The Utah Symphony will conclude their and countdown of all nine Beethoven symphonies with Beethoven’s Symphony No. 1 on Friday, May 25, and Saturday, May 26, led by and Music Director Thierry Fischer.
Richard Strauss’ tone poem, “An Alpine Symphony,” will also be featured on the program, as well as “Saint Vitus in the Kettle,” which marks the symphony’s debut performance of the piece and of music by Simon Holt, whom Fischer and the orchestra have commissioned to write a new work scheduled to premiere in the 2012-2013 Utah Symphony season.
Single tickets for the performance range from $17 to $51 and can be purchased by phone at (801) 355-ARTS (2787), in person at the Abravanel Hall ticket office (123 W. South Temple) or online by visiting www.utahsymphony.org. Discounted student tickets will be available on the date of the performance. Ticket prices will increase $5 when purchased on the day of the performance.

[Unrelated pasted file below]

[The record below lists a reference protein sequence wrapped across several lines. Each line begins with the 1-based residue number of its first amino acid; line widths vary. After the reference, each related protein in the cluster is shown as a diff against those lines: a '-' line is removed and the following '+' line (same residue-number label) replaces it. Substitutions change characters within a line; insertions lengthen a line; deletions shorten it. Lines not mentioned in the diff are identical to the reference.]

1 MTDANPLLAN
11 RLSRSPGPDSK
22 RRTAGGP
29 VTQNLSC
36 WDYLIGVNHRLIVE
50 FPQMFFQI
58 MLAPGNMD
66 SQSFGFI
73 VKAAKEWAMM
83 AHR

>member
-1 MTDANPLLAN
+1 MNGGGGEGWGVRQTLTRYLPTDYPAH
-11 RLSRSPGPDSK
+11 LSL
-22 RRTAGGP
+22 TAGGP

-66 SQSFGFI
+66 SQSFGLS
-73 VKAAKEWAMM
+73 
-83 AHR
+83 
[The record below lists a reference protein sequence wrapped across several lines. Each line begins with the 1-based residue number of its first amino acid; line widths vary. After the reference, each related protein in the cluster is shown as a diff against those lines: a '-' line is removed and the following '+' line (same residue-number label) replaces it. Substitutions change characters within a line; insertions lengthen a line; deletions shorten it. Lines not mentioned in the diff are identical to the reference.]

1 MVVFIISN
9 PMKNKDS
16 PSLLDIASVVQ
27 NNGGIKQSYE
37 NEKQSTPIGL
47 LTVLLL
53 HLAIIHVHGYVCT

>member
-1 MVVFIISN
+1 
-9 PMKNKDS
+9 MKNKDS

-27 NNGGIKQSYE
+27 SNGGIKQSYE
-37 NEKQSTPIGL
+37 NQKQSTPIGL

Completed when he was about 31, the First Symphony is a remarkably successful, and downright cheery, stab at an extended musical composition scored for an orchestra. Influenced by his mentor Haydn and Mozart, the symphony departs from those lofty influences in its more prominent use of wind instruments and the marked use of crescendo and decrescendo that show hints of his Romantic future. While not as game-changing as his Third or Seventh symphonies, the First shows the near-perfection of the Classical (capital "C") symphony, firmly anchored among the compositions of that type en vogue on the Viennese musical scene at the time. But Beethoven's experimental side is apparent, because, like Kanye West, he didn't know how to write boring or unoriginal. (Upon further reflection, they had similar temperaments.)